Monday 11 March 2013

Sherlock Holmes and the Case of the Copyright Expiration Date

This post comes from a very welcome source, being a guest post by our friend and former 1709 Blog team member Miri Frankel (now Associate General Counsel, Aegis Media Americas):

The Case of the Copyright Expiration Date 
In February Leslie Klinger, a Los Angeles attorney, filed a lawsuit against the estate of Sir Arthur Conan Doyle -- the creator and author of a series of fictional works featuring legendary investigator and crime-solver Sherlock Holmes.  According to the Complaint, filed in a federal court in Illinois (the location of the estate’s US licensing agent), Mr Klinger is the author of numerous books and articles relating to the “Canon of Sherlock Holmes, a phrase that refers to the four (4) novels and fifty-six (56) stories by Sir Arthur Conan Doyle featuring the fictional character of Sherlock Holmes and other related characters and story elements”.  Mr Klinger’s Complaint raises copyright law questions that could easily be the subject of a Sherlock Holmes caper.  
US copyright law, applied to the works of Sir Conan Doyle, creates a scenario whereby most of the works have entered the public domain, while only ten stories that were published after January 1, 1923 remain under copyright protection until 2023, at the latest.  For years, the Conan Doyle Estate has demanded and collected licensing fees from authors who created works drawing from or based on the Sherlock Holmes character or other elements from the world of Sherlock Holmes.  According to this March 6 article in the New York Times, Mr Klinger himself paid a licensing fee to the Conan Doyle Estate in connection with a 2011 publication (the Complaint asserts that his then-publisher, Random House, agreed to pay the licensing fee despite his objection).  
But Mr Klinger’s view, and the view of other, sympathetic authors who have created new stories based on elements from the public domain works of Sir Conan Doyle, is that these licensing fees are not necessary, and the Conan Doyle Estate should not be allowed to threaten them with lawsuits to extract licensing fees.  The Complaint asserts that only new, original elements first published in the stories that remain under copyright protection are still protectable; copyright no longer protects, however, any elements that had already been published in earlier Sherlock Holmes works, so all such elements are now in the public domain.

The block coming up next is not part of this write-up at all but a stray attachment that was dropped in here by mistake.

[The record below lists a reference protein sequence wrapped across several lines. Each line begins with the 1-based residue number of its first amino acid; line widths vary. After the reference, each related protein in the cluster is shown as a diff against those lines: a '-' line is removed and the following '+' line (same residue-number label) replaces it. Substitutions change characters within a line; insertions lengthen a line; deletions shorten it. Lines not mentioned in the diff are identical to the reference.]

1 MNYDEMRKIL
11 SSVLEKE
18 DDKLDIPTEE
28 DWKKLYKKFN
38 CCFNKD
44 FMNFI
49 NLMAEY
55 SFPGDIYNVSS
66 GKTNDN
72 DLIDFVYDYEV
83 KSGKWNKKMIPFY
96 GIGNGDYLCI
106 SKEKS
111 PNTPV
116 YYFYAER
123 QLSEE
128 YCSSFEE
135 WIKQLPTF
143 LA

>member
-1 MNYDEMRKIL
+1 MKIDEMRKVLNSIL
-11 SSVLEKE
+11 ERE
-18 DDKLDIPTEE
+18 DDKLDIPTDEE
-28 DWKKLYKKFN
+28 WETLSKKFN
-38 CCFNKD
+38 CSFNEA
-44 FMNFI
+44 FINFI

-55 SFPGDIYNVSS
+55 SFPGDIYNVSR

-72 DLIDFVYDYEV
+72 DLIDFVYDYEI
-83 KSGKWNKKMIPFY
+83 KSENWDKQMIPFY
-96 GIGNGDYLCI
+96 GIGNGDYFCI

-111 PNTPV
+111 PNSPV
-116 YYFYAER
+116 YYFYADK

For its part, the Conan Doyle Estate claims that all elements of the Canon of Sherlock Holmes remain protected by copyright because, “Holmes is a unified literary character that wasn’t completely developed until the author laid down his pen.”  In other words, the character of Sherlock Holmes and all related copyright elements remain protected until 2023, the date upon which the final story published by Sir Conan Doyle enters the public domain.  
Can copyright of all works in a series legitimately be extended until the natural expiration of the copyright term for the final work in the series?  The answer to this question could have a broad impact on the status of copyrights held by authors who create series of works over many years.  I’m not aware of any prior precedental judgments that accept such an outcome, but if any readers know of other cases on this point, please let us know in the comments to this post.